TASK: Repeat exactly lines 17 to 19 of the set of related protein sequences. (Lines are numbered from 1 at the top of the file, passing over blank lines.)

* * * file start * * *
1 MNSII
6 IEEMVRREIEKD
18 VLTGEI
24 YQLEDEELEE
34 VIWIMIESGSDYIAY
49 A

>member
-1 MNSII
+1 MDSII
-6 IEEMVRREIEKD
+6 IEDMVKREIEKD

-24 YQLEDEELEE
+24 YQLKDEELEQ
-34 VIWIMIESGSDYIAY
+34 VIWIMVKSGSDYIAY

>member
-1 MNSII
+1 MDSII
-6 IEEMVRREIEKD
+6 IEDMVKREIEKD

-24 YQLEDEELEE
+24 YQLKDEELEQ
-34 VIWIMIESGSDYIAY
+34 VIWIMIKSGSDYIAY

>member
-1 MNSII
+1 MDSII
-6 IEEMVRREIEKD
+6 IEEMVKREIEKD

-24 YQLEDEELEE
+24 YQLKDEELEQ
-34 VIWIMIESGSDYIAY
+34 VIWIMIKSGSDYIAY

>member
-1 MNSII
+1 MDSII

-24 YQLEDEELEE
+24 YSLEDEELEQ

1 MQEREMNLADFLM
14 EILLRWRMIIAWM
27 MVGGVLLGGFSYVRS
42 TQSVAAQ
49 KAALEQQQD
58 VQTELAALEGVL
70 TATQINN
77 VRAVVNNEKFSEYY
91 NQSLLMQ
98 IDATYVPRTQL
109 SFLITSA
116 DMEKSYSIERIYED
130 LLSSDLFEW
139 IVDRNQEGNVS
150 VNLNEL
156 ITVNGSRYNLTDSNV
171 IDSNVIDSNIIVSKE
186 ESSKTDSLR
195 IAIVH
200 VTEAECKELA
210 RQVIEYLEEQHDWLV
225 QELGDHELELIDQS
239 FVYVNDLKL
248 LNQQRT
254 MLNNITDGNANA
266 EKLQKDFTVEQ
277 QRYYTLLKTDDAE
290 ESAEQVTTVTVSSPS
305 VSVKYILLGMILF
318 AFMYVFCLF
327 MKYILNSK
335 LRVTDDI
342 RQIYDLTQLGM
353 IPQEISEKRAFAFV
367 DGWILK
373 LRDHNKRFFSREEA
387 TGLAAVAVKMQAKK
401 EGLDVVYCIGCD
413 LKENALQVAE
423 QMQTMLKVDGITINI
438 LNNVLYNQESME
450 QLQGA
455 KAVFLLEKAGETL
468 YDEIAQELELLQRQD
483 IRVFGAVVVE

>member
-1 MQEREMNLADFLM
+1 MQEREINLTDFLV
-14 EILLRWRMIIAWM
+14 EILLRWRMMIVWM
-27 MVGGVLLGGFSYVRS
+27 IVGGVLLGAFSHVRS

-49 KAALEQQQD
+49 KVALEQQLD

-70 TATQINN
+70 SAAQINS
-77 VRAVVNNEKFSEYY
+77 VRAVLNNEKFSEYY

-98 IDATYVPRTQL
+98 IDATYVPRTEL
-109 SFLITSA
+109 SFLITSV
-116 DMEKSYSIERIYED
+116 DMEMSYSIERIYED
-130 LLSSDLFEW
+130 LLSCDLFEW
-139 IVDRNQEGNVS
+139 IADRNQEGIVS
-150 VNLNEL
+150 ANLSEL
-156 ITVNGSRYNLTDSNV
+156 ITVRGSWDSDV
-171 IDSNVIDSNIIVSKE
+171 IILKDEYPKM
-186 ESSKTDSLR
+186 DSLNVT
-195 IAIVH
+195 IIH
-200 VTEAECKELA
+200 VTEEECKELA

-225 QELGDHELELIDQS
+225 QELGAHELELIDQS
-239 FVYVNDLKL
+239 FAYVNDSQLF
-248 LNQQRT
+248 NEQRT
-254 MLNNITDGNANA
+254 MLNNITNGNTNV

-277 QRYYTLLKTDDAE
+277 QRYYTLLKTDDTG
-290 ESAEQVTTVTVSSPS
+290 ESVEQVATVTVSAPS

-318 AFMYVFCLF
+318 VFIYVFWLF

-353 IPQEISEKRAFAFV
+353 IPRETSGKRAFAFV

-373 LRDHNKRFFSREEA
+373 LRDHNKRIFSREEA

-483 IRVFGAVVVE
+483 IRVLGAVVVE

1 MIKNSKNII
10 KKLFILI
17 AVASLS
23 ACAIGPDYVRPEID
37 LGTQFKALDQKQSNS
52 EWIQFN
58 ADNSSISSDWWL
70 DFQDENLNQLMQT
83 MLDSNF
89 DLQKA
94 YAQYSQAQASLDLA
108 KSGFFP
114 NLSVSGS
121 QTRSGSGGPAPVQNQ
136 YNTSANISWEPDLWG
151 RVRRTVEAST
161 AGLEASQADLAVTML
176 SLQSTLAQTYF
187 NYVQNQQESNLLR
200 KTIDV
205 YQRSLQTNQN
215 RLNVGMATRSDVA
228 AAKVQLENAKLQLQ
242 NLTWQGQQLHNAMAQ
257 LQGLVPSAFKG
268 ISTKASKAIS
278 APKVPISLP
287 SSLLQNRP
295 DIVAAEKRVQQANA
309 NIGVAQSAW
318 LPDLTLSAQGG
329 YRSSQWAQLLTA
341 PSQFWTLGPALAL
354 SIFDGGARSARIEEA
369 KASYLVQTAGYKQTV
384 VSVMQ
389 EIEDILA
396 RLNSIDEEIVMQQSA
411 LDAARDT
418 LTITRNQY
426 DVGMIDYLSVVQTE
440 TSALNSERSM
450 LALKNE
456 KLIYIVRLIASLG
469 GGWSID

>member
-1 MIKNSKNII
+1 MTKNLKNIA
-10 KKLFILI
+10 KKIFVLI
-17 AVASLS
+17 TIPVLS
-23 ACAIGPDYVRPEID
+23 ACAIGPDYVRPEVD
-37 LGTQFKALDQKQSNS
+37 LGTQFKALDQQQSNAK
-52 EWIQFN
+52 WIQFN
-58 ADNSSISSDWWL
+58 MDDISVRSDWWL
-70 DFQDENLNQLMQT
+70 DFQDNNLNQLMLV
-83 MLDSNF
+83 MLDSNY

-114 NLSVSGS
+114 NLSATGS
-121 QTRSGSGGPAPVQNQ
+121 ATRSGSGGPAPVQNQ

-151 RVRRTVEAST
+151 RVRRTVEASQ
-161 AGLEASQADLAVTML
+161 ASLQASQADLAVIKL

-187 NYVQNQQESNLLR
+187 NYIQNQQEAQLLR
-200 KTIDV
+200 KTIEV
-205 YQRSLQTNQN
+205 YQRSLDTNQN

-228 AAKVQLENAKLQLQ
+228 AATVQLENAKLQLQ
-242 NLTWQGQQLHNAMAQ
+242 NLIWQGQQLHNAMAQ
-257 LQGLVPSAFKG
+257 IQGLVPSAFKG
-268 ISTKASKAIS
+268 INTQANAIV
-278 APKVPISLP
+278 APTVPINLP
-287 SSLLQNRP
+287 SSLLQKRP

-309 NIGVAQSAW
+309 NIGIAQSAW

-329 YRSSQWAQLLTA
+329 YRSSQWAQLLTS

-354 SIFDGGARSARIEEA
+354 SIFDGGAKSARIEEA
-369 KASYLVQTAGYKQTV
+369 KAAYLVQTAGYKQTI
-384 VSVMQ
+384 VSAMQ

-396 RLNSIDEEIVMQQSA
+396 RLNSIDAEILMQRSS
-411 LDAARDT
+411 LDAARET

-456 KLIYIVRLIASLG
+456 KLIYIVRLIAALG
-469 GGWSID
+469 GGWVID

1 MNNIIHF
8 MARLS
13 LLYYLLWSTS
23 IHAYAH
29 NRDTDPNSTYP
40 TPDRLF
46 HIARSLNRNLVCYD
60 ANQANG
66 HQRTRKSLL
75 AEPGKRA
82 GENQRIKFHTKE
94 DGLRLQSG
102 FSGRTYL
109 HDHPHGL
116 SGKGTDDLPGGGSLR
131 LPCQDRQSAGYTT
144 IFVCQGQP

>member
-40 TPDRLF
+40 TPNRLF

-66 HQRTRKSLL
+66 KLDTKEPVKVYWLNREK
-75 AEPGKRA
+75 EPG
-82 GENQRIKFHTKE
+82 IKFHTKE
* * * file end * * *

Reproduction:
-1 MNSII
+1 MDSII
-6 IEEMVRREIEKD